Art Pop / Smalltown Supersound / April 29, 2022 – Reviewed by Jon Lindblom
Kelly Lee Owens’ two previous albums convincingly brought together electronic pop and club music (techno, in particular) somewhat like artists such as Robyn and Marie Davidson also have done recently. Indeed, like with their work, the strength of Owens’ music on those records is how it powerfully oscillates between great vocals and melodic elements, as well as raw club sounds. Very well-produced and featuring guest appearances from John Cale (of the Velvet Underground) and Jenny Hval, both her self-titled debut and its follow-up Inner Song are certainly solid additions to this great multi-genre.
Although one thing that I largely was missing from Owens’ music on those two albums was formal experimentation beyond the conventions of the electronic pop/club music-synthesis. For even though both albums sound great, they are for the most part oriented around its established compositional forms (i.e., club and melodic, pop-song structures). This is why LP.8 is an exciting release, as it sets aside the pop and club structures of the previous albums and instead moves into other kinds of sonic territories that generally take on more abstract forms (nicely reflected in the abstracted photo of Owens on the album cover, to be contrasted with the naturalist photos of her on the album covers of the two earlier records), thanks to different, and somewhat more open, compositional structures – including experiments with drone, industrial, ambient, vocal loops and spoken word. It is not that these elements were completely absent on the earlier records – particularly not on the first one, whose compositional structures feel somewhat less rigid compared to those on Inner Song – but whereas they played more of supporting roles on those, they have been put at the centre here. There are for example barely any conventional melodies or singing on LP.8 – as it rather synthesises the softness of Enya with the roughness of Throbbing Gristle (the two main sources of inspiration), through its abstracted sonic landscapes.
It does not feel like a long-shot to assume that the producer Lasse Marhaug had a finger in this – the Norwegian noise artist who more recently also has produced electronic art-pop albums by the likes of Jenny Hval (including her magnum opus Blood Bitch, from 2016). LP.8 was recorded with him in Oslo during the pandemic and one can certainly sense his presence – particularly, of course, on the rougher tracks, such as the concluding ‘Sonic 8’, where Owens performs spoken word and some singing over layers of noise and a thundering beat. It is a solid track, which effectively contrasts Owens’ voice with the harshness of the electronic sounds. Somewhat structurally similar, although with smoother sounds, is the album centrepiece ‘Anadlu’ (Welsh for ‘to breathe’), where a heavy beat and Owens’ spoken word are accompanied by lush drones throughout its eight-minute runtime. As the title alludes to, it has a nice, meditative quality to it.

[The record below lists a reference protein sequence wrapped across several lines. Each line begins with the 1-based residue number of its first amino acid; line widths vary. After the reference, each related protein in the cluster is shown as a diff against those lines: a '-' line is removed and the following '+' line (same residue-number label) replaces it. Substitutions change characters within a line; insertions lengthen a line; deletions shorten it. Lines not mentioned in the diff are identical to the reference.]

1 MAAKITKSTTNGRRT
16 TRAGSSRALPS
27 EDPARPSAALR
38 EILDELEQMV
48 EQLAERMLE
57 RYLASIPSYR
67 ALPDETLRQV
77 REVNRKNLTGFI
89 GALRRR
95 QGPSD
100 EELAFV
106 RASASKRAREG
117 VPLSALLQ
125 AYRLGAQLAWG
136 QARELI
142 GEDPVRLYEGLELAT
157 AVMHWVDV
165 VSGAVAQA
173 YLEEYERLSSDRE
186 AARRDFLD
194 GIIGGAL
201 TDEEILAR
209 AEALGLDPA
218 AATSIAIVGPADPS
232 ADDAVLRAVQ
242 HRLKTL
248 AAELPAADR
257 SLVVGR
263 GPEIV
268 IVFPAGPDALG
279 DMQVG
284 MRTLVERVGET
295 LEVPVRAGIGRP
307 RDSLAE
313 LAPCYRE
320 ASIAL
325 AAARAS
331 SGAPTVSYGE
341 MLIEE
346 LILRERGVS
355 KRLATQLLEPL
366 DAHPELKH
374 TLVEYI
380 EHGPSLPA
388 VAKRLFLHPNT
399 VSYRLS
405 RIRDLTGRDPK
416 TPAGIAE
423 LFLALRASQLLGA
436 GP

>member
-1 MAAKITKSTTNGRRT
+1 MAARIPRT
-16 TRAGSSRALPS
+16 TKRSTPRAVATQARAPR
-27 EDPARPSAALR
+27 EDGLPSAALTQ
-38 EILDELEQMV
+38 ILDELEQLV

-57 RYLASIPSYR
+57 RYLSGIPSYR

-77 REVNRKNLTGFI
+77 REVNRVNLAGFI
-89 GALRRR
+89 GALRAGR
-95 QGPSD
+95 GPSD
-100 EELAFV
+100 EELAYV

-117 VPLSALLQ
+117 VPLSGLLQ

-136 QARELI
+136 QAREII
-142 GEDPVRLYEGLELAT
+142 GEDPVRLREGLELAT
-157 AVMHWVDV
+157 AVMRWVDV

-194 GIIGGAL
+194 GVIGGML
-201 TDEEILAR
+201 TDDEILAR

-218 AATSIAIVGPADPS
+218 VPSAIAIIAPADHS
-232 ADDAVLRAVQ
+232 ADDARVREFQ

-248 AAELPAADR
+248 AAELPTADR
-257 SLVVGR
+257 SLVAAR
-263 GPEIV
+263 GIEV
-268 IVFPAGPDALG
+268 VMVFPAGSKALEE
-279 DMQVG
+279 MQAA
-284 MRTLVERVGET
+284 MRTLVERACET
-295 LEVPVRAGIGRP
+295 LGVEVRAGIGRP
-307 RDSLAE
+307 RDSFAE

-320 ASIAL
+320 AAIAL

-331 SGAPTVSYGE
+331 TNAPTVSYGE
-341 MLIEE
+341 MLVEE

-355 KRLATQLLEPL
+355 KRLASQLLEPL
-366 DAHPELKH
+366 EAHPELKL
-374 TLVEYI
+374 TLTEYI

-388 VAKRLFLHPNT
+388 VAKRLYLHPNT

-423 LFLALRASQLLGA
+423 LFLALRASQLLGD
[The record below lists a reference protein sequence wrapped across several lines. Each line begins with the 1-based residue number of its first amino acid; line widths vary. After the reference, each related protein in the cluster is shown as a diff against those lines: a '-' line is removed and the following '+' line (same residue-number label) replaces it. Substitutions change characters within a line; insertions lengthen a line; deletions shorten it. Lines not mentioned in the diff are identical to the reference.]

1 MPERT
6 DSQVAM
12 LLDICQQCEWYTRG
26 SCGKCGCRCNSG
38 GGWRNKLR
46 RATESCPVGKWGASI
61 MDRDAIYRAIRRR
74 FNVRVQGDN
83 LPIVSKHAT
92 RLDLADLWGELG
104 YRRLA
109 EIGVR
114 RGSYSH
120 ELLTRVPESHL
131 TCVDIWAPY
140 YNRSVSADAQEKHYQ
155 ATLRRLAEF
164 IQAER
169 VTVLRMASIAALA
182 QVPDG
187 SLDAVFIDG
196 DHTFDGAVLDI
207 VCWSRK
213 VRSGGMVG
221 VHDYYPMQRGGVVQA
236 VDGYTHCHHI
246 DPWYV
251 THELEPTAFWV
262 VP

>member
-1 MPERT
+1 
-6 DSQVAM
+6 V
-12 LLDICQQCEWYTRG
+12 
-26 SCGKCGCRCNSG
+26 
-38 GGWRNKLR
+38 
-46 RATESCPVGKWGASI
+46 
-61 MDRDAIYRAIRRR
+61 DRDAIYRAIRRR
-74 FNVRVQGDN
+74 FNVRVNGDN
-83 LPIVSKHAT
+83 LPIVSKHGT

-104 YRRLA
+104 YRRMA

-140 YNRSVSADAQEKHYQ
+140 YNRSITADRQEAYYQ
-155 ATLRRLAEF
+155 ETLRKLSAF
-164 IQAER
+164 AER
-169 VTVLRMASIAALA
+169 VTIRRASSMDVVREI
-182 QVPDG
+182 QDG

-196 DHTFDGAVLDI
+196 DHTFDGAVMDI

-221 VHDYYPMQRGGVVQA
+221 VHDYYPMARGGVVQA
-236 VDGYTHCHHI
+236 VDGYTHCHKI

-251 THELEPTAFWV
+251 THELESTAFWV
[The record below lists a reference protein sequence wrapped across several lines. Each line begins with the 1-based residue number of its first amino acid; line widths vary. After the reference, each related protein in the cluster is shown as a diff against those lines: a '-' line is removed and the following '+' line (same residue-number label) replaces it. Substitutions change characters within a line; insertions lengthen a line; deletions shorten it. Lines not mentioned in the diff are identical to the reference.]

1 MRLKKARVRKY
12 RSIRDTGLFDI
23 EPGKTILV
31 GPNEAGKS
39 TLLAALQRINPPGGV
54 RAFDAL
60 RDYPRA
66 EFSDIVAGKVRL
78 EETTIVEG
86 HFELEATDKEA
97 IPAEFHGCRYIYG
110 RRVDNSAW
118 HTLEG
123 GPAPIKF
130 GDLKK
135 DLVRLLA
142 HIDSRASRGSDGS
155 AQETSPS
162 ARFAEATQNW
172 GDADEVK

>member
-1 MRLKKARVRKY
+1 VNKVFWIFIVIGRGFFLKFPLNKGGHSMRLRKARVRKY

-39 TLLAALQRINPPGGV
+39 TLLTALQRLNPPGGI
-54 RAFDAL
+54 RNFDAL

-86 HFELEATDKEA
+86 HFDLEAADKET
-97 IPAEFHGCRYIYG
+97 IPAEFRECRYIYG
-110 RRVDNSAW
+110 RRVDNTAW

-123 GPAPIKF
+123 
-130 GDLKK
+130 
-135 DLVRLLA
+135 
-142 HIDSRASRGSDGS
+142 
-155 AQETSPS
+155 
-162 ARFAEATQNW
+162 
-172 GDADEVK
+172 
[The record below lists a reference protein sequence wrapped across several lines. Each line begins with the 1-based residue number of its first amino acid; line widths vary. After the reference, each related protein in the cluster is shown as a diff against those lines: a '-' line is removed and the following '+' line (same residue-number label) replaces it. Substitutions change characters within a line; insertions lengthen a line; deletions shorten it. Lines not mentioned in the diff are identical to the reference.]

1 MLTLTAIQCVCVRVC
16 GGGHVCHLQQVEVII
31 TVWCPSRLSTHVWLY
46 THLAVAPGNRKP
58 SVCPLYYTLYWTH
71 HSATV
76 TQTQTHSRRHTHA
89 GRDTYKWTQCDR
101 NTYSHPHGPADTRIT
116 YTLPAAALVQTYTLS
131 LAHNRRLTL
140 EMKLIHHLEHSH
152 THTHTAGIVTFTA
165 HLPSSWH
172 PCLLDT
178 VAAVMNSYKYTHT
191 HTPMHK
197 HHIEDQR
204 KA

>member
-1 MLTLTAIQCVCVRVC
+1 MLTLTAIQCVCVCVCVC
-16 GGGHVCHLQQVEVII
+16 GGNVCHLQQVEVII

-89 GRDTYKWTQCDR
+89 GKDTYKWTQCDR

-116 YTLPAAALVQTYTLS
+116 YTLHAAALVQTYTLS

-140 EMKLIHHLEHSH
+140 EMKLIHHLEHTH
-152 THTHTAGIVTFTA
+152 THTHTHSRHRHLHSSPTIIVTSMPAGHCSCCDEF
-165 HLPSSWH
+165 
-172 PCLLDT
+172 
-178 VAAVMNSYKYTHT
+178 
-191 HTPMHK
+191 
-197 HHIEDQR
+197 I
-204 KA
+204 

But there are other kinds of tracks as well, which all oscillate between the smooth and harsh in different ways – including the great openers ‘Release’ and ‘Voice’, which both revolve around beats and vocal loops; ‘Olga’ and ‘Quickening’, which lean more towards the ambient; as well as ‘S.O (2)’ and ‘One’, which are the only tracks with more conventional vocals. They all sound great individually, although the main strength of the album as a whole is its formal diversity, thanks to its variety of compositions that all have departed from the kinds of sounds we have come to mainly associate Owens with. The only track that does not work for me is the long piano tune ‘Nana’, which feels somewhat scaled down and out of place in comparison with the slick electronics of the other ones.
This is an exciting album, precisely because of how it expands Owens’ sound from her earlier records. Although, with that said, I certainly hope that she will bring back the pop and club elements of her music on future records as well. Not just because they sound great on their own (the more conventional vocals on ‘S.O (2)’ and ‘One’ do, for instance, remind me of how great a singer she is) – but also because, as someone whose favourite kinds of music tend to be of the sorts that combine popular and experimental elements, I would be very curious to see Owens more distinctly bringing together her pop and club tunes with the experimentalism at work on this record (perhaps a bit like Marie Davidson on her great album Working Class Woman, from 2018). I certainly think that could turn into something very interesting. But, in the meantime, this is a welcome augmentation of an already great sonic profile that I hope will continue to expand on future releases.